But again, if those symptoms do not go away within two weeks, or you feel suicidal, treatment is needed.

In many cases, a medical doctor can treat you for the depression, depending on the cause and the severity of your mental state. The important thing is to seek the help and to be as honest with your doctor as possible — whether your doctor is a therapist or not, he (or she) must still keep all conversations with you in confidence.

When should one seek help in cases of depression?

Drugs, Alcohol, Depression — A Deadly Mixture

Avoid drugs and alcohol completely if you are depressed

Depression is an extremely serious illness that requires treatment. Without treatment, depression can, and often does, lead to suicide or, at the very least, attempted suicide.
Unfortunately, many people do not seek treatment and instead turn to “self-medicating” with drugs and alcohol.

People who suffer from depression do not enjoy it. They are not just trying to get attention. They really do want to feel better — unfortunately, however, they can’t see a way to do that. Then, if they use drugs or alcohol, they have a brief period where they are feeling better — while the drugs or alcohol are in effect.

BecDepressed and Drunkause they really do want to feel better, and they have experienced feeling better with the drugs or alcohol, they will often use the drug of booze over and over again to either maintain or re-experience “feeling good again.” Unfortunately, this leads to huge problems.

Obviously, addiction and other health concerns come into play with the use of alcohol or drugs. But these substances can also increase the risk of suicidal attempts — and successes, as well. Alcohol is a depressant — not an antidepressant.

It is true that when one starts drinking, they feel a “buzz” of sorts, but as they continue to drink, the alcohol will actually bring them down even further, from a mental viewpoint. The buzz quickly passes — but when they look back at it, all they either remember or allow themselves to think about is that brief buzzed feeling. The same is true with many drugs.

But once the “buzz” has passed, and the drunkenness or drugged state progresses, the depression actually deepens. In a drunken or drugged state, the person may not be able to see any bit of hope, and they are more likely to try to commit suicide.

If you are depressed, avoid drugs and alcohol completely. Talk to your doctor, and get the rundown on how these substances, as well as other substances, may affect your depression, and hinder your treatment.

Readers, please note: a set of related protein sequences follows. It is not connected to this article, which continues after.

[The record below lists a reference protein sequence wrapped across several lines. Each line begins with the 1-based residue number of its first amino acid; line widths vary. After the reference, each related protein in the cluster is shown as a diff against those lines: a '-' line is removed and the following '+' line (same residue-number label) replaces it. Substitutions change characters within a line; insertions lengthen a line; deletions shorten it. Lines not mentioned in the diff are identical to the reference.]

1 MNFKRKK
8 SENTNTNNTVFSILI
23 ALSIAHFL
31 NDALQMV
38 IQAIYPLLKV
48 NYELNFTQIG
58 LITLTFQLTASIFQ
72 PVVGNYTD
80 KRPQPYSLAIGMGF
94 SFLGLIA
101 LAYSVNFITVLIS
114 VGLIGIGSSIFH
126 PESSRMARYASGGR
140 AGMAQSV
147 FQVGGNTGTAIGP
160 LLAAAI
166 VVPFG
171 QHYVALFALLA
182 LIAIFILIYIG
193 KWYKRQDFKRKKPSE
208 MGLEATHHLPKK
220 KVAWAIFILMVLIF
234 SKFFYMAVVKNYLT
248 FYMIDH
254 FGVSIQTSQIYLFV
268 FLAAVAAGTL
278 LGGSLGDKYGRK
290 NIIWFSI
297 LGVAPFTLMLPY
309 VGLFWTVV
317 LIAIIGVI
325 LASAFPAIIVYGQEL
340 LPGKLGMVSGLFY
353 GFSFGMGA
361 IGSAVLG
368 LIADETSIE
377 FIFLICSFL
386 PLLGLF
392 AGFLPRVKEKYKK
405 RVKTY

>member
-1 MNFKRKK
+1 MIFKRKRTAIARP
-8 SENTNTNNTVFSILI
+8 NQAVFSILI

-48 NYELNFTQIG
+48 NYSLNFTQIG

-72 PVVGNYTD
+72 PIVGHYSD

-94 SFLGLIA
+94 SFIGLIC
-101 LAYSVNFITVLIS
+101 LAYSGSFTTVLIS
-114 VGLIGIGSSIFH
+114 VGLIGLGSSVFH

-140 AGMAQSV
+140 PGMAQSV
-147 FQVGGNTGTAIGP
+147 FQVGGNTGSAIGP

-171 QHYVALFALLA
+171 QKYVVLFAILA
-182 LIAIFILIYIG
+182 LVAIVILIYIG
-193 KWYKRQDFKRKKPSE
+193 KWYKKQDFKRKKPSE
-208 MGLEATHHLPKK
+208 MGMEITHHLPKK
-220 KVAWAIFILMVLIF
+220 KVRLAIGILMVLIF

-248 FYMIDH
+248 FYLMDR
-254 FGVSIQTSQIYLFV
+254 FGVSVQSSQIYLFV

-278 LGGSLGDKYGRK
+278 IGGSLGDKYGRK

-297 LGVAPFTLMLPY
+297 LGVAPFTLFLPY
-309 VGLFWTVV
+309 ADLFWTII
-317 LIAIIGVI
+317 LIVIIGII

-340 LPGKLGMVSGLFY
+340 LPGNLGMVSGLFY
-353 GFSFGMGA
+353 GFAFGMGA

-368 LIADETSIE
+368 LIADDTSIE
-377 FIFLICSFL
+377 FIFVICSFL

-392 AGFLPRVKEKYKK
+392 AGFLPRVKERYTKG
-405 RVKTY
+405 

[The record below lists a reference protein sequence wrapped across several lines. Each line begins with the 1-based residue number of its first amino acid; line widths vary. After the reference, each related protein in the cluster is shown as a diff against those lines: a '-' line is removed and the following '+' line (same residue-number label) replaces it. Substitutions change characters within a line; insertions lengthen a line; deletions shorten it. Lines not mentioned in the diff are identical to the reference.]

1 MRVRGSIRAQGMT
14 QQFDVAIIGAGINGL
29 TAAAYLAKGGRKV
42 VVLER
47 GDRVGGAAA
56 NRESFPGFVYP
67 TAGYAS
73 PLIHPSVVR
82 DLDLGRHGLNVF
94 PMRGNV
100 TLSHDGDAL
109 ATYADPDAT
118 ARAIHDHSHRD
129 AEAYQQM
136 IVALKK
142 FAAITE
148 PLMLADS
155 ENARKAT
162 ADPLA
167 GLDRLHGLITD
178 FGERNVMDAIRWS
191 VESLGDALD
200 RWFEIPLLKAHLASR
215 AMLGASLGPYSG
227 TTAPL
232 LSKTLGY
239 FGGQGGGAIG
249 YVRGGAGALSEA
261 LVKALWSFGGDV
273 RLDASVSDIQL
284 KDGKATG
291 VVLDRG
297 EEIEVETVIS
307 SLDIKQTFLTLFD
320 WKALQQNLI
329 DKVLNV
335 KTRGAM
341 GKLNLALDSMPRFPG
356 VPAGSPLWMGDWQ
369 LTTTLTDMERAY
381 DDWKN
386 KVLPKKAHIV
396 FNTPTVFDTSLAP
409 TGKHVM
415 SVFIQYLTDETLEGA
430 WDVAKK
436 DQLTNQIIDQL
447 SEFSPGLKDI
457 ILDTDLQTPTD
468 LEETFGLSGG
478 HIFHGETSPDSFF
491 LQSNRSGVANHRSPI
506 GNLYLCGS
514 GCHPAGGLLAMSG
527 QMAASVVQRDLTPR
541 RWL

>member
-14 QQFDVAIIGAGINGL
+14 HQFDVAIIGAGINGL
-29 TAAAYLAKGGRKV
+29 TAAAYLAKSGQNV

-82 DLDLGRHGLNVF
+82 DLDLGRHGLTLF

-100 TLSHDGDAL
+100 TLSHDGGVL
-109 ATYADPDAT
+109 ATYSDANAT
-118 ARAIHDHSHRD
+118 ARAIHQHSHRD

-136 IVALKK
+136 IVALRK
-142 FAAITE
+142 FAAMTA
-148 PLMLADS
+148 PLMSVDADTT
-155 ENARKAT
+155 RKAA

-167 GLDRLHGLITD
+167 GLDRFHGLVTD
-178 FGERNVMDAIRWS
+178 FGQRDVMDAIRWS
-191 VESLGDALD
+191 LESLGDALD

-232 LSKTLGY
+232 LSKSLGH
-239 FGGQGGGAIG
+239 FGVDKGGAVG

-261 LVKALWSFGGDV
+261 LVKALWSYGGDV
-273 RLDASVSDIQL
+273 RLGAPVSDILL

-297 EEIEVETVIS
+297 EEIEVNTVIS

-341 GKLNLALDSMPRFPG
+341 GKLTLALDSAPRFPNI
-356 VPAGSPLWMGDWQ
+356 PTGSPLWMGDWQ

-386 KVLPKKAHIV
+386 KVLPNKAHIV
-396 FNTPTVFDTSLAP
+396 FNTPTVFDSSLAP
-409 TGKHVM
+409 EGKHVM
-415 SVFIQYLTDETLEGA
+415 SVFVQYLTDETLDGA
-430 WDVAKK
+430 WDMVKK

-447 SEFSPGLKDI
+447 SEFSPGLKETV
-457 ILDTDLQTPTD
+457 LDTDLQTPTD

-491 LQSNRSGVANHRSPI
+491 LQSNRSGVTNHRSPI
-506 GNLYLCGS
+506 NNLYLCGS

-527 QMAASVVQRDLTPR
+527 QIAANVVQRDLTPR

If one is in a depressed state; avoid alcohol and drugs!

Dealing with Bipolar Disorder, Depression and Anxiety

To deal with bipolar disorder(manic depressive) loneliness, (sadness) depression and anxiety (panic attacks) is not an easy thing to do.

Concept of Bipolar DisorderSometimes people may feel that everything is lost, and they have no recourse to change the way they are feeling. Take a deep breath and walk out the front door can open up many opportunities for one, and can provide better feelings in no time.

One out of three people has experienced a sense of loneliness and depression, and some of them cannot even say what is making them feel this way. These feelings can stop people in their tracks, making them unable to function in their daily lives.

Here are some ways to chase the loneliness and depression away, and then, perhaps enjoy each and every day as they come.

The main thing a person should try to figure out is what things are making them feel the way they do in the first place. Feeling lonely can be as straightforward as not having anyone around them to interact with on a regular basis. Sometimes one can be around people and still feel lonely, and in order not to feel this way, try to find out why.

Being depressed can happen to anybody, and the reasons for it varied from person to person. Being lonely can lead to becoming depressed, but they do not always go hand in hand. Feeling tense and despondent happens when we cannot deal with things in life at the moment, and we feel that there is no hope to getting past that.

Once a person has identified some of the reasons why he or she are feeling the way they do, they can begin to seek out ways to make they feel better. Certainly, one of the ways folks can utilize is taking medication to help get rid of the sad feelings they have. This is not for everyone. Consult with a doctor to determine if it is right, before taking any medication.

Using herbal solutions can be an acceptable substitute to using traditional medication. Going to a health store can provide many excellent options for taking a natural approach to your depressed state of mind. The people who work there can be extremely helpful in finding the legal remedies that will work best.

Another great way to get rid of the blues is to make an appointment with some mental health specialist in your area. Sometimes talking things out with someone totally distanced from one’s life, can give the opportunity to work out some of what is bothering a person. These professionals provide a safe environment for all and do not represent a condescending or judgmental point of view.

If folks do not want to take any medications to help them, there are some basic things they can do that may work in conjunction with taking to a professional. Putting oneself amongst friends is an excellent way to shake off the lonely feelings. It will also help with depressed thoughts. Going outdoors and experiencing different environments is also helpful.

Read also: Bipolar Disorder Myths (Demystifying of myths) (Article by Bruce Anderson)